Meeting Trouble

Bright colored houses line the narrow street. I pass a red table covered in perfect white sand dollars, twisting trees, succulent gardens, a weathered wooden door set into a wide brick wall, and a mural of black-and-white faces curving toward the sky. 

I’m drawn here time and time again.

Anytime I’m within an hour from San Francisco I must make the trip.

Each time it feels like a sort of pilgrimage.

Today is no exception.

The line snakes out the small door and I cue up behind several groups of people talking quietly to each other. It’s windy and blustery. Pulling my sweater tighter around my shoulders I wonder if everyone in line has come for the same reason.


The owner of Trouble Coffee, Giulietta Carrelli.

Since hearing her story on NPR in 2014, I haven’t stopped thinking about her.

She calls her shop Trouble in honor of all the people who helped her when she was in trouble. It’s more than a coffee shop—it’s a movement with a manifesto. Everything from the menu to the artwork has meaning and purpose; all designed to help her manage her schizoaffective disorder.

To oversimplify, there’s cinnamon toast for comfort, coffee for communication and speed, and coconuts for survival. Her cups say “Thrash or die” or “Live fast, die old” in her own handwriting. She’s cool, interesting and inspiring.

I feel a kindred spirit with her despite having nothing in common and not actually knowing her. I’m magnetically drawn to her and her space.

It makes no sense.

The shop has been remodeled since I’ve last visited and when it’s my turn to enter the small building my eyes sweep over the new black and white motif. There’s splashes of pink and yellow, artwork, books, photographs, and a collection of cassette tapes.

I love the new space.

Then, I see her. 

She’s making coffee with cutoff jean shorts, a headscarf, and her quite recognizable tattooed freckles on her cheeks. It’s like seeing an apparition or a ghost and it temporarily stuns me.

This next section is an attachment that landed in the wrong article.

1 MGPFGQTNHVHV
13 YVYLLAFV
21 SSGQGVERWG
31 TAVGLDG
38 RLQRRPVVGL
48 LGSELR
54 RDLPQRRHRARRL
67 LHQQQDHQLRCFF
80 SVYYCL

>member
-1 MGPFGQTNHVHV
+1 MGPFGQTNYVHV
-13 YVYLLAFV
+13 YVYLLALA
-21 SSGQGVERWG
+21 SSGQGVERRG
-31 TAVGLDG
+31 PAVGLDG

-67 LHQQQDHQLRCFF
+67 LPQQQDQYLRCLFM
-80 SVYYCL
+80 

It’s her.

For years I’ve traveled here and thought about her, but this is the first time I’m seeing her in person.

I’m unprepared.

I feel weird and transfixed.

I know her life story, yet I don’t know her at all.

It’s an uneasy feeling; a false intimacy of a creative muse I’ve never met.

Her shop has become synonymous with art for me and somehow tied to my own creativity. I’ve watched it from afar, following her and her dog on social media, and somehow feeling part of her movement.

I can’t explain any of it.

I watch her now, in person, with a mix of awe and self-consciousness. Part of me wants to bolt, and perhaps I would have a year ago, but I don’t. I step forward and order cinnamon toast and an oat milk latte from a young man I barely look at. 

I can’t take my eyes off her, and for some reason, she locks eyes with me and smiles. I pull down my mask for a moment and smile back.

She switches the music to her favorite band, talking to me as she does. She rattles off the name and I nod as if I know it, but I’m too stunned to hear it fully.

She tells me she accidentally met her musician idol outside his concert years ago. She didn’t have tickets and when he arrived she did not recognize him and they began chatting. When she realized who he was she felt terrible embarrassed. She laid on the ground to try and hide from him. He laughed.

“I can see you,” her idol said.

He let her sell merchandise and gave her a ticket to the show. They became friends.

It was a funny story, told well and I wonder if there’s something in my eyes telling her the story was for me and for the moment I was experiencing with her. 

It feels as if she’s saying “I see you.”

I say nothing.

I barely breathe.

She shares a few more stories with me in the effortless way she does and I can’t stop smiling. She’s so cool and wonderful—exactly as I knew she’d be.

So we jumped up on the table and shouted anarchy
And someone played a Beach Boys song on the jukebox
It it was California Dreamin’
So we started screamin’
On such a winter’s day

We end up singing part of Punk Rock Girl together for a brief magical moment before she hands me my coffee.

“I have to tell you I love you,” I say.

My face turns red. I didn’t mean to say it out loud. I don’t know what I wanted to say, but certainly not the weird and creepy thing I did say.

She laughs and looks at me in the way people who can see you fully do—a penetrating gaze which oddly doesn’t feel uncomfortable.

“You don’t know me,” she says. “Do you?”

It could have felt stinging or biting, but it felt more like “you don’t know me yet.” She smiled and her blue-eyed gaze felt approving and kind.

“Thanks,” I say.

“See you around,” she says.

Holding my coffee and cinnamon toast out in front of me, I walk into the biting wind and barely feel it. In a daze I pass the same landscape as before but I feel less removed from it now.

The last few months I’ve been making huge efforts to step fully into my creative self and to be vulnerable and seen.

It feels scary but right.

Seeing Carrelli was the message I needed. 

I’m on the right track. 

She saw me and I saw her.

I didn’t shrink and I didn’t run.

Two palm trees cast their feathered shadows across the sidewalk and my new blue converse.

It feels amazing.